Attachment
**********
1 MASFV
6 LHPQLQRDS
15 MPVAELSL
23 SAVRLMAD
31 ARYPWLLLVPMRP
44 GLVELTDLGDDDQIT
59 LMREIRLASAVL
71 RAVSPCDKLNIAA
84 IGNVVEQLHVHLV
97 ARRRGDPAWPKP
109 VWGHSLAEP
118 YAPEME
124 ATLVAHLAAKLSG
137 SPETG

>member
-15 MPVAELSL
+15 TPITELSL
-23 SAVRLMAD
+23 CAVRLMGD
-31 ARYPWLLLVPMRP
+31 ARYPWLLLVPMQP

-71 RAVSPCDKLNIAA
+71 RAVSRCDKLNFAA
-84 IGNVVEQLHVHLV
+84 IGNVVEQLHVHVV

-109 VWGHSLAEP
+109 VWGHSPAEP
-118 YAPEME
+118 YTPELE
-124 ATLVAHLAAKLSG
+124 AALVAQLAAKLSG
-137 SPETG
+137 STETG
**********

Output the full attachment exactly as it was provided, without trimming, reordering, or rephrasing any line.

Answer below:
1 MASFV
6 LHPQLQRDS
15 MPVAELSL
23 SAVRLMAD
31 ARYPWLLLVPMRP
44 GLVELTDLGDDDQIT
59 LMREIRLASAVL
71 RAVSPCDKLNIAA
84 IGNVVEQLHVHLV
97 ARRRGDPAWPKP
109 VWGHSLAEP
118 YAPEME
124 ATLVAHLAAKLSG
137 SPETG

>member
-15 MPVAELSL
+15 TPITELSL
-23 SAVRLMAD
+23 CAVRLMGD
-31 ARYPWLLLVPMRP
+31 ARYPWLLLVPMQP

-71 RAVSPCDKLNIAA
+71 RAVSRCDKLNFAA
-84 IGNVVEQLHVHLV
+84 IGNVVEQLHVHVV

-109 VWGHSLAEP
+109 VWGHSPAEP
-118 YAPEME
+118 YTPELE
-124 ATLVAHLAAKLSG
+124 AALVAQLAAKLSG
-137 SPETG
+137 STETG